Ben More & Stob Binnein


Ben More and Stob Binnein

A great pair of Munros in this area are Ben More and Stob Binnein, lying to the south-east of Crianlarich.

The mountains are typically climbed from Benmore Farm close to Loch Iubhair, off the A85 road, in Glen Dochart. A track heads up the north-west flank of Ben More, gradually steepening, and this is followed right up to the summit of Ben More itself, standing at 1174 metres. There is a hanging corrie on the west side of the mountain and this should be avoided for safety reasons.

To continue to Stob Binnein, a path is followed down the southern ridge of Ben More to the Bealach-eader-dha Beinn, before heading in a southerly direction up the northern ridge of Stob Binnein, followed right up to the summit at 1165 metres. There is a great view from here south into the Balquhidder Hills and the Trossachs, and also of the excellent ridge leading south – another potential route of ascent, if coming from the Trossachs side, from Inverlochlarig, just above where the River Larig flows into Loch Doine, west of Balquhidder.

To descend from Stob Binnein back to Benmore Farm, head back down to the Bealach-eader-dha Beinn, from where you can descend west down to the Benmore Burn, beside which is a track running back down to the farm and your starting point in Glen Dochart.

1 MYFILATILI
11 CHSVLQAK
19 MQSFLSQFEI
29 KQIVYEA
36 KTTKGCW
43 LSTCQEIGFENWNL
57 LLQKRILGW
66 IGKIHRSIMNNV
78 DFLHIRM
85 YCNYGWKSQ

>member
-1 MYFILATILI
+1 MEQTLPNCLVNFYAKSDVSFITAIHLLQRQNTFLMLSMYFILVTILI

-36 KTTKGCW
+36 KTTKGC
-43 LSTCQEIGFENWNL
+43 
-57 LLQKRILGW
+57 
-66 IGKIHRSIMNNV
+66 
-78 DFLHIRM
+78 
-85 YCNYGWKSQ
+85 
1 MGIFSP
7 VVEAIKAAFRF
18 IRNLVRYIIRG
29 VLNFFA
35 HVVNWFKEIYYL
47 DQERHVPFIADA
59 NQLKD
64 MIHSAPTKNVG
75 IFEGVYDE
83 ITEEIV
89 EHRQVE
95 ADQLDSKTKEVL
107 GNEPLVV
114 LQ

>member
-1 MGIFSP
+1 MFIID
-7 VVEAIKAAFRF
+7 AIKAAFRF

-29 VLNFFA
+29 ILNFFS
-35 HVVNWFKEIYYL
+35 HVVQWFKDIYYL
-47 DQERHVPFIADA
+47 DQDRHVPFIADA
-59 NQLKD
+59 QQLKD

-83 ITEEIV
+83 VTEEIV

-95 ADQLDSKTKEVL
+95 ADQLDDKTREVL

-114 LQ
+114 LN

Safety first

These mountains may not have the height of Alpine peaks, but you should not underestimate them or the very changeable weather they are subjected to.  It is not unheard of to have warm sunshine, rain, snow and fog all on the same day – even in the Summer!

You must be prepared for the terrain and for these weather changes.  You should only climb in sturdy hiking or climbing boots, and you must take waterproofs and emergency supplies.  Also take plenty of food and water – it is generally safe to drink from mountain streams, which are usually very clean, but you do so at your own risk.  A map, compass, and proficiency in their use, are a necessity.

Always check the mountain weather forecast before you head into the hills, and if it is winter or there has  been any snow falling or forecast, you should also check the avalanche forecast.  The area is served by an excellent mountain rescue team, but it is your responsibility to ensure you minimise the chances of an emergency which endangers their lives too.

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